The Pacific Crest Trail is one of the nation's iconic hiking routes. It stretches more than 2,600 miles between Mexico and Canada and this year a record number of people are hiking the Pacific Crest Trail. In fact, as many as 500 are expected to finish the entire trek. From member station KPLU in Seattle, Bellamy Pailthorp reports on how the experience is changing as more people do it.

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It's All Politics
4:00 pm
Mon September 30, 2013

Here's Something Congress Can Agree On: Helium

Party On: Legislation passed last week allows the Federal Helium Reserve to continue selling the stockpiled gas. Above, Jonathan Trappe launches his 370-balloon craft from Caribou, Maine, in an attempt to cross the Atlantic Ocean on Sept. 12.
Alexandre Ayre Barcroft Media/Landov

Originally published on Tue October 1, 2013 5:03 pm

With the government on the brink of a shutdown, Republicans and Democrats in Congress have come together to compromise on helium. Legislation passed late last week will keep the gas used in party balloons flowing from a national reserve.

The helium bill's passage shows that compromise is still possible in the fractious political climate. But finding agreement over this inert gas was tough. The new law came after more than a year of intensive lobbying by some of America's largest businesses and academic institutions.

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All Tech Considered
11:17 am
Mon September 30, 2013

Your Digital Trail, And How It Can Be Used Against You

Patrick George Ikon Images/Corbis

Originally published on Tue October 1, 2013 4:43 pm

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Parallels
11:09 am
Mon September 30, 2013

A History Of Love Gone Wrong, All In One Croatian Museum

At the Museum of Broken Relationships in Zagreb, Croatia, each item is accompanied by a story from the donor on how a romance fell apart.
Sean Carberry NPR

Originally published on Tue October 8, 2013 9:50 am

I confess I'm not much of a museum tourist. On a recent visit to Croatia's capital, Zagreb, I strolled past three museums without feeling any urge to step inside. Then I came across one I just couldn't ignore: the Museum of Broken Relationships.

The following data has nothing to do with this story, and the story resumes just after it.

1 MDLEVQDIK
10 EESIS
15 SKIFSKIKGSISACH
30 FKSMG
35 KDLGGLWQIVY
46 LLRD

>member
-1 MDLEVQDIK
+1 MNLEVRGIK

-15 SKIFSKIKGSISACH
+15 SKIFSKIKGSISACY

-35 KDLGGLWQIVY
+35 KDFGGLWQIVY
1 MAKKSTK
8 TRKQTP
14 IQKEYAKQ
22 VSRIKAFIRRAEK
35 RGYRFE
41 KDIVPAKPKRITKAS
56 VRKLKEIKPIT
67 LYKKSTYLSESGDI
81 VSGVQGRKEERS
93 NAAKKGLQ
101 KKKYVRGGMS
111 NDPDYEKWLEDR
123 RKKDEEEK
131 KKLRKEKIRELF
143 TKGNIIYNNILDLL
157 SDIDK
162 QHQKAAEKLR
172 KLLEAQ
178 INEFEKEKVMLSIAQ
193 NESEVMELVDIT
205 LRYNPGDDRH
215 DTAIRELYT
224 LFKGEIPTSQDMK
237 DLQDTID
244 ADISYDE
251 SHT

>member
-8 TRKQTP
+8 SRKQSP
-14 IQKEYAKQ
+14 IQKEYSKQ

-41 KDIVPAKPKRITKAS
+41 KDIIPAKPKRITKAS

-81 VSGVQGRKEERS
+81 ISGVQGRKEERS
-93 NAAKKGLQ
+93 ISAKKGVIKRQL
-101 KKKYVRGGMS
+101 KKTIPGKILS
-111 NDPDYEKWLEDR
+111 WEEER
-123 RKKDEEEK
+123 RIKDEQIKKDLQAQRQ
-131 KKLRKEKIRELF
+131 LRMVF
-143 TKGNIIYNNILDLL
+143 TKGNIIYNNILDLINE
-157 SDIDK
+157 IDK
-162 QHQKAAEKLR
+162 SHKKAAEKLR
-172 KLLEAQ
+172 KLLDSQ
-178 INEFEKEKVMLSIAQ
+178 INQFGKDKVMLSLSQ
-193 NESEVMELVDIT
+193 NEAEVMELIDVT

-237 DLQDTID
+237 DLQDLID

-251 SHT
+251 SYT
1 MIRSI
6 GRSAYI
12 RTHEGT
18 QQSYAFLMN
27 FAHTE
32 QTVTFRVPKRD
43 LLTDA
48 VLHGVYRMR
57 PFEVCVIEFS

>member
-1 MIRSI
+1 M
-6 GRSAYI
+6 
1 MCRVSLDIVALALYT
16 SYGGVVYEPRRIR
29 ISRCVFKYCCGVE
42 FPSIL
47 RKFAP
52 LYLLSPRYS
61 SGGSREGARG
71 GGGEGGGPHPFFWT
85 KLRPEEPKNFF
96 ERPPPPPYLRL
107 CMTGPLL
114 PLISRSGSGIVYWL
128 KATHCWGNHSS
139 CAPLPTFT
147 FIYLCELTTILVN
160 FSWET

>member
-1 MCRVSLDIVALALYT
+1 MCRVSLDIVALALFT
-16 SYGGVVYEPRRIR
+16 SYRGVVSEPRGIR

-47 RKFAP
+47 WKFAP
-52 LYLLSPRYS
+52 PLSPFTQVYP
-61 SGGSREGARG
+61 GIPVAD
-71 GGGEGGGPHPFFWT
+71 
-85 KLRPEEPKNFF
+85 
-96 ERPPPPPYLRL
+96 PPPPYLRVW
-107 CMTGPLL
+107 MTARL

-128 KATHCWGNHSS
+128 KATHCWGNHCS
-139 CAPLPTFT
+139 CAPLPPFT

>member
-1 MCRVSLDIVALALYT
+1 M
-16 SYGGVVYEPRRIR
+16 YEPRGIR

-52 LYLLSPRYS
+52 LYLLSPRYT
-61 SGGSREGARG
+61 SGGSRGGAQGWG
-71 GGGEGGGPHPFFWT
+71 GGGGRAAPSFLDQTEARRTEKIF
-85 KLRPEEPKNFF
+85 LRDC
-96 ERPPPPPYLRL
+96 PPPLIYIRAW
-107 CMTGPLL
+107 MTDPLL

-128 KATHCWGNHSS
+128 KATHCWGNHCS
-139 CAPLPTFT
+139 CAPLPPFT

"It's a collection of objects donated by people who have broken up," says Drazen Grubisic, a co-owner of the museum. "Each item has an accompanying story."

Some are amusing, others sarcastic and a few are just plain heartbreaking.

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Environment
6:36 pm
Sun September 29, 2013

Is Living With Extreme Wildfires The New Normal?

A house destroyed by a wildfire in Yarnell, Ariz. Experts say increasing expansion into wildfire-prone areas has created new challenges for firefighters unequipped to protect houses and structures.
Andy Tobin AP

Originally published on Mon September 30, 2013 5:02 pm

It has been a deadly year for the people who fight wildfires. In total, 32 people have lost their lives fighting fires in 2013; the highest number in nearly 20 years, according to the National Interagency Fire Center.

Just one incident accounts for most of those deaths, the Yarnell Hill fire in Arizona. In June, the blaze blasted through a firefighting crew known as the Granite Mountain Hotshots; 19 of the 20 men died.

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Around the Nation
5:02 pm
Sun September 29, 2013

Painful History Buried At Shuttered Vermont Institution

Originally published on Sun September 29, 2013 6:31 pm

When Gary Wade first started working at Vermont's state institution for people with developmental disabilities, it was already on its way out. The Brandon Training School had been in operation since 1915.

Before it closed for good in 1993, Wade was sorting through the paperwork and found letters written during the 1940s and '50s. One of his favorite clients, Flossie Howe, was asking to leave. "I don't feel like I belong here. I think I have a job in Pittsford, " Flossie wrote.